Citizens are, according to Rousseau, to be trained from childhood to see themselves solely in relationship to the State. 'It will be all they have and all that they are'. 'Everything is, basically, dependent on politics'. Even virtue depends on good government: 'Vice belong less to man, than to man badly governed'. These ominous words led inexorably to the fanaticism of Stalin's mass exterminators. Adolf Hitler's Gestapo and Mussolini's Fascists.
For Rousseau, the secular State, and its principal lawgiver becomes the Chief Teacher of the flock, the Father of the people, the Saviour of the disciples. He is, again in Paul Johnson's words, 'the New Messiah capable of solving all human problems by creating New Men.'
Rousseau's reputation and influence, especially on the French Revolutionaries, makes one wonder about the claim that post-reformation, scientific man had shed credulity and superstition and was open to all truth and light.
Rousseau misled his followers by blaming the economic ills of France on the concept of property. He never appeared to notice the pivotal role of currency, or to denounce prices unjust to both consumers and producers.
Instead of being so quick to blame all France's problems on fuedalism, the monarchy and the Church, Rousseau and his followers could have had a hard look at the artificially spiralling prices, high interest rates, property speculation, and the issuing of paper money which depreciated in value as quickly as it was printed. Had Rousseau lived, he would have witnessed what the ill-fated Marat was to call 'the accursed brood of capitalists, stock-jobbers and monopolists' - all products of the Revolution, it should be noted - along with a new class of nouveaux riches whose wealth was the result of profiteering and the taking of the land of the nobility and the Church.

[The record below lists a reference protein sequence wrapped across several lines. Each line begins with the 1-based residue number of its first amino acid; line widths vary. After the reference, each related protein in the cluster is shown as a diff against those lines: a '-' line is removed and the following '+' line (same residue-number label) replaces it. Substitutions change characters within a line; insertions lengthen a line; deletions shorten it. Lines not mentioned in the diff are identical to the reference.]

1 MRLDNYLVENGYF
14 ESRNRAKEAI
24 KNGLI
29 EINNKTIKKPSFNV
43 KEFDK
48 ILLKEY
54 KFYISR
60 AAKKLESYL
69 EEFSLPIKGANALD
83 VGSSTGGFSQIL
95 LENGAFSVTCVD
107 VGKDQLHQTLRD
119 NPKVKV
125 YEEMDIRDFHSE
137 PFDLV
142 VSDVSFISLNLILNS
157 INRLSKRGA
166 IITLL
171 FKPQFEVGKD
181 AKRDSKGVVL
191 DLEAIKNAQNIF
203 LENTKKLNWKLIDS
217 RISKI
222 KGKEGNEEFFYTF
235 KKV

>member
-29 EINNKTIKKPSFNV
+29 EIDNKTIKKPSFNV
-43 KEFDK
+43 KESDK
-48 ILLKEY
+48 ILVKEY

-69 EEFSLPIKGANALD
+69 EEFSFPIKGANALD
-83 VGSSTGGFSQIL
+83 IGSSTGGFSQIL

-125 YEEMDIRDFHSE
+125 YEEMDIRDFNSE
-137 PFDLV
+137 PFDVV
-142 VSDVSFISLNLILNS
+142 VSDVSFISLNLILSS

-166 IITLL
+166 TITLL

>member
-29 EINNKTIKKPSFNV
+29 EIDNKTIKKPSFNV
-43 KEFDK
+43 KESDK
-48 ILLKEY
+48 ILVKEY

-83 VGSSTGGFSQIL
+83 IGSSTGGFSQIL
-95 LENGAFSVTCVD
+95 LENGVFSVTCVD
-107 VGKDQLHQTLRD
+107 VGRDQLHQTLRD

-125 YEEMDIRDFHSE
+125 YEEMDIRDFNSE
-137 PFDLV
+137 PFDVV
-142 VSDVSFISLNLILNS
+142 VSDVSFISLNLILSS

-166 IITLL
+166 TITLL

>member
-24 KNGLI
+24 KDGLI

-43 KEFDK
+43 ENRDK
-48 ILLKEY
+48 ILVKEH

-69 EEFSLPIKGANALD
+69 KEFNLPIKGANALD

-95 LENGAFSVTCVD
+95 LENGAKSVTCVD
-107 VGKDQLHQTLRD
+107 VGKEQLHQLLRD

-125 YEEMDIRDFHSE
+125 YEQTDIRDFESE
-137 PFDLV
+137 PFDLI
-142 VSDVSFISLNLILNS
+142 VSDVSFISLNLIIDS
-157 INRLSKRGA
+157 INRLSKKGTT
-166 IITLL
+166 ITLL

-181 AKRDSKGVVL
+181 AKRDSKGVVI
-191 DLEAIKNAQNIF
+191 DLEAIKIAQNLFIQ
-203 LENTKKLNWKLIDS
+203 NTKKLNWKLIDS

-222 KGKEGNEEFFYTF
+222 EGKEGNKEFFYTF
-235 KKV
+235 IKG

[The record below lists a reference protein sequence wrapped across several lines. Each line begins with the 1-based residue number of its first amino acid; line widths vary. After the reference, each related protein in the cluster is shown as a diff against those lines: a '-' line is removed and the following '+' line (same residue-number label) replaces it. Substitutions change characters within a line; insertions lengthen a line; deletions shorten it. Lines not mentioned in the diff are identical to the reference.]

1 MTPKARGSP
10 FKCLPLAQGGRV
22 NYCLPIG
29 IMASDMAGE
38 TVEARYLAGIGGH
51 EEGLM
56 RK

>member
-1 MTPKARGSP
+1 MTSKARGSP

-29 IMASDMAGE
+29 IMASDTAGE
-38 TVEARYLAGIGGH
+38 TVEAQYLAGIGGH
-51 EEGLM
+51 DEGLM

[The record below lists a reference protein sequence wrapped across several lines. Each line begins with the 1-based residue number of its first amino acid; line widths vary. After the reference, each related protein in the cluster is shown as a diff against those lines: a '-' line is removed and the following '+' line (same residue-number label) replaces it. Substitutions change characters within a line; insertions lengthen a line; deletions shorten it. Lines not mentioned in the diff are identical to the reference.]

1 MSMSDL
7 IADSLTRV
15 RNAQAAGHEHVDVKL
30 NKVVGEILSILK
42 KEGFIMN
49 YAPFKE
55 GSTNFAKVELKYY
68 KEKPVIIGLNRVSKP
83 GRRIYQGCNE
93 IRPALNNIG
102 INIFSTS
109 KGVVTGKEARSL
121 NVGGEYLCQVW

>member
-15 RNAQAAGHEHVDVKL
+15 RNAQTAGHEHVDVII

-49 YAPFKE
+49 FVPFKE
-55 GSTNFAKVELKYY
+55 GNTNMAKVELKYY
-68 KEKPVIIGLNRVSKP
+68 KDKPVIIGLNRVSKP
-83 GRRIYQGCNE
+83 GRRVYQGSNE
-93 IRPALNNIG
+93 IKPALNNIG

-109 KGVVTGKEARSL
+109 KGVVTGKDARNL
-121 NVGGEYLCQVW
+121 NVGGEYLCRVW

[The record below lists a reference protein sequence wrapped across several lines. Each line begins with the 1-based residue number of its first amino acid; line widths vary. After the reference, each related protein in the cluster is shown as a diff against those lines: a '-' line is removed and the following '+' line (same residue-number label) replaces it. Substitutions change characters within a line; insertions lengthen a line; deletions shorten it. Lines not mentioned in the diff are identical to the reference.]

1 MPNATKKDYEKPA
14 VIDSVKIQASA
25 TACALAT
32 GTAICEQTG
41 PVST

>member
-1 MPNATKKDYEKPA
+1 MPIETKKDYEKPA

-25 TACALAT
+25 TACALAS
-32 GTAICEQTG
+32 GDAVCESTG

Before the Revolution, in the agitation that broke out among French peasants protesting at the dearness of food, the solution these simple non-readers of Rousseau sought was one dear to mediaeval Catholic economists: the idea of a Just Price. The peasants would seize corn brought to market for sale, and demand that it be sold for a Just Price. Their voice sadly was not heard.
Had different measures been taken to relieve the economic distress, then fuedalism might well have dropped away, 'like dead leaves from a tree'. As it was, the axe provided by Rousseau was put to the roots, and France, described by Pope St Leo III (795-816) as 'the eldest daughter of the Church' was set on her path towards 'liberty, equality and fraternity' in the peculiar sense Rousseau and many of his followers gave to these words.
Control of currency and exchange and prices of goods would have been a comparatively easy thing at the onset of change; but it became impossible as the country fell into chaos and the reign of Terror spread.
People who knew Rousseau well, leave no room for doubt that the Master's ideas were unreal, illogical, confused and unrealisable. David Hume (died 1776) declared him to be 'a monster who saw himself to be the only important being in the universe.' Denis Diderot (died 1784) described the Father of the Revolution as 'deceitful, vain as Satan, ungrateful, cruel, hypocritical and full of malice'.
It is not to be wondered at, that the fruits from such a tree should put on edge the teeth of all who eat them.
While the Revolution is being feted over the next few weeks, the words of Sophie d'Houdetot should be remembered. She survived until 1813 and witnessed the effects on French and European Society of many of Rousseau's ideas. He described her as his only love. 'He was ugly enough to frighten me, and love did not make him more attractive. But he was a pathetic figure and I treated him with gentleness and kindness. He was an interesting madman.'
PAUL STENHOUSE, M.S.C., Ph.D.
From "ANNALS AUSTRALASIA" July 1989